On Streamlining Merges and Builds

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The author doing a CVS merge.

It’s not often I blog about my job, but I’ve taken inspiration from the idea of writing more about technical challenges.

I was musing the other morning as I was preparing for a merging session, how what used to be a long winded manual process at the command line has been reduced to a single click in a web browser for each project, thanks to BitBucket’s merging ability.

The old way we did things would involve a command line merge in our legacy version control system, which is CVS. But on our team we’ve been making the move into Git, with builds and unit testing automated with Jenkins and Artifactory.

Anyone who’s used CVS will know what this is like. Having to specify which points in the timeline you’re merging between, the manual resolution of conflicts, sometimes even from CVS’ own tags which it rewrites within each file! The long wait to commit your merged code into a busy central repository which only allows one lock at a time. Rince and repeat for a large project with lots of modules and development branches and you can lose a whole morning.

After using Git for personal projects, I found CVS’ interface at the command line cumbersome enough to write my own tool in my spare time to improve the experience, but I looked forward to the time when we could make the move to something more modern.

Our team had wanted to move away from CVS to Git for a while, but there were always roadblocks which seemed to get in the way. A lack of time and / or team members to work on this. The need to first of all implement our modules in Artifactory. The time team members needed to learn these new technologies.

But thanks to the clever people I work with on our team, and some clever and helpful people on other teams who had already made the jump with great success, we’ve managed to work past many of these roadblocks.

What struck me about where we were before and where we are now is the sheer amount of time we stand to save. Before, a manual merge could take hours followed by the time to produce a build which involved pulling files back down from our heavily used CVS repository in London.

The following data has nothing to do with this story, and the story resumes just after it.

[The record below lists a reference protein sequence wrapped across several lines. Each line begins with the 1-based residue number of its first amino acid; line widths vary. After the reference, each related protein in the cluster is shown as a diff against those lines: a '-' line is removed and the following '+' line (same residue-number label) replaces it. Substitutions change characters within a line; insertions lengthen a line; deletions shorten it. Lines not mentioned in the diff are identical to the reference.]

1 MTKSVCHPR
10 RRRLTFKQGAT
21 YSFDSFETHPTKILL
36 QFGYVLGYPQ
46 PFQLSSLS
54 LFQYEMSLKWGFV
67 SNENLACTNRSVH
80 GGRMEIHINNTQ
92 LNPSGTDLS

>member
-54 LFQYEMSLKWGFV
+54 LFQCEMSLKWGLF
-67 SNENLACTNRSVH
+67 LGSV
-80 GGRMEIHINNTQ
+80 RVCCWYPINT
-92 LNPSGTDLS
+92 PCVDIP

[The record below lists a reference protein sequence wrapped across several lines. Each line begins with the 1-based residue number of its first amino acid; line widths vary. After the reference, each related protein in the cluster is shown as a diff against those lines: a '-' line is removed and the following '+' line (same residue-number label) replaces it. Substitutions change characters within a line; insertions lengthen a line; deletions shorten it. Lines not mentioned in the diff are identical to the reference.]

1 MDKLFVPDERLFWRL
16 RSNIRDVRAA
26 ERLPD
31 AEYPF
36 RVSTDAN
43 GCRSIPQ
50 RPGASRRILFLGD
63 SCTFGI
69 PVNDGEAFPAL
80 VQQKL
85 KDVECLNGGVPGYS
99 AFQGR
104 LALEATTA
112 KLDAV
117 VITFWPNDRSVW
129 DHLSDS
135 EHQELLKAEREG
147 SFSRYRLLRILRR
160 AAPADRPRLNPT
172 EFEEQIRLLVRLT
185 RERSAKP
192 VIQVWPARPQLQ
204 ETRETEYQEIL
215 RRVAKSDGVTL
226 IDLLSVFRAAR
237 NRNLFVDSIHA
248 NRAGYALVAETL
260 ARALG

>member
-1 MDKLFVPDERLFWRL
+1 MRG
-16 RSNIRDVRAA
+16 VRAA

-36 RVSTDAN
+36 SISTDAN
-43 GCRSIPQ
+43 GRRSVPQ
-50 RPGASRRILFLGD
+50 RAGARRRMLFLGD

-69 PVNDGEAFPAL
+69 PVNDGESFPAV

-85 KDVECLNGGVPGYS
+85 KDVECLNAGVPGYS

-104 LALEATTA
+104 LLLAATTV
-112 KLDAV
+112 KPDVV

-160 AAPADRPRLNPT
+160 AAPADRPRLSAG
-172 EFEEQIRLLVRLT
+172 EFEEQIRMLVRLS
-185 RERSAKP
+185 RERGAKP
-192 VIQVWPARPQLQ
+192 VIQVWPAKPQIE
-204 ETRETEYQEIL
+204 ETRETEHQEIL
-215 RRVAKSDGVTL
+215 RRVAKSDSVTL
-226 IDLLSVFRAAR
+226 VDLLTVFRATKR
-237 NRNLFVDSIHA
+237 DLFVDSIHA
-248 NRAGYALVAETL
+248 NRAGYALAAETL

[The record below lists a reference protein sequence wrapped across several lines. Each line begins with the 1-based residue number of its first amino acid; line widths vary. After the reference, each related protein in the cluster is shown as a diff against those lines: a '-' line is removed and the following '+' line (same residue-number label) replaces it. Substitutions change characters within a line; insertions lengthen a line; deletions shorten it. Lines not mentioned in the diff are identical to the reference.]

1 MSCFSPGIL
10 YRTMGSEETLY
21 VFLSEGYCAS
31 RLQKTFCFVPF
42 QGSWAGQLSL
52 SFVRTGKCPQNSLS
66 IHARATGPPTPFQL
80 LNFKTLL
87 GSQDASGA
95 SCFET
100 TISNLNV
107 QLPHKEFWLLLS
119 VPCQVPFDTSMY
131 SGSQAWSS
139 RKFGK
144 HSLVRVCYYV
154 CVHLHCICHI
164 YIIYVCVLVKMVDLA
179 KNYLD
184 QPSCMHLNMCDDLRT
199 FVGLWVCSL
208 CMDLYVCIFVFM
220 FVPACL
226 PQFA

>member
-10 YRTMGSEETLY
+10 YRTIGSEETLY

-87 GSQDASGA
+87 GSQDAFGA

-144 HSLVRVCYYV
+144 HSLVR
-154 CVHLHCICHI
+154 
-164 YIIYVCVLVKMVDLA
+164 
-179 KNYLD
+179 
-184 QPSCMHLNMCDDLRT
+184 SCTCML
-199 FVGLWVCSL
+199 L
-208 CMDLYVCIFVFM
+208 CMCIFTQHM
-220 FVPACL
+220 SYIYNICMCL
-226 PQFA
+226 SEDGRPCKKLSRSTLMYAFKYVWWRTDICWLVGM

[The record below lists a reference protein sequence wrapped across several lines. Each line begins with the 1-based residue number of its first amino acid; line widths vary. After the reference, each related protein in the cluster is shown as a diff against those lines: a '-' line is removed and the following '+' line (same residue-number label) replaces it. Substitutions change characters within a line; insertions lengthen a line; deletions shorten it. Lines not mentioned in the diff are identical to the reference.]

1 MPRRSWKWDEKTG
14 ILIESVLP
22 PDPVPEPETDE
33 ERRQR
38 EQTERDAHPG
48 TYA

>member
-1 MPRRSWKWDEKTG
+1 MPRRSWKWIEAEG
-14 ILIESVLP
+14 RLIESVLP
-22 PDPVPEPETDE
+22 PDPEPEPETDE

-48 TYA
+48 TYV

And now? We don’t even need to touch the command line. Development branches in Git can be reviewed within BitBucket directly in a web browser using pull requests. And the merge? It’s a single click of the “Merge” button and the job is done. I’ve not even yet come across a BitBucket merge which needed manual intervention to resolve a conflict.

And then there’s Jenkins, which goes ahead and updates the snapshot of the current build by itself, so if we want to check out the builds it’s now instantaneous with no need to even hit the repository directly. Amazing.

Releasing a customer build is a little more involved, but again doesn’t involve navigating the command line. Completed builds are automatically packaged as RPMs for easy deployment. It’s becoming incredibly streamlined.

I do wonder if future team members will lose the opportunity for experience they could gain from doing these kinds of things as manual processes. There’s something to be said for understanding what’s going on beneath the hood when things are less automated. But, this is offset by the fact that we can release builds more frequently, which means quicker deployment of new features and fixes for the customer. We’re still a way from continuous end-to-end deployment, but the dream is within reach!

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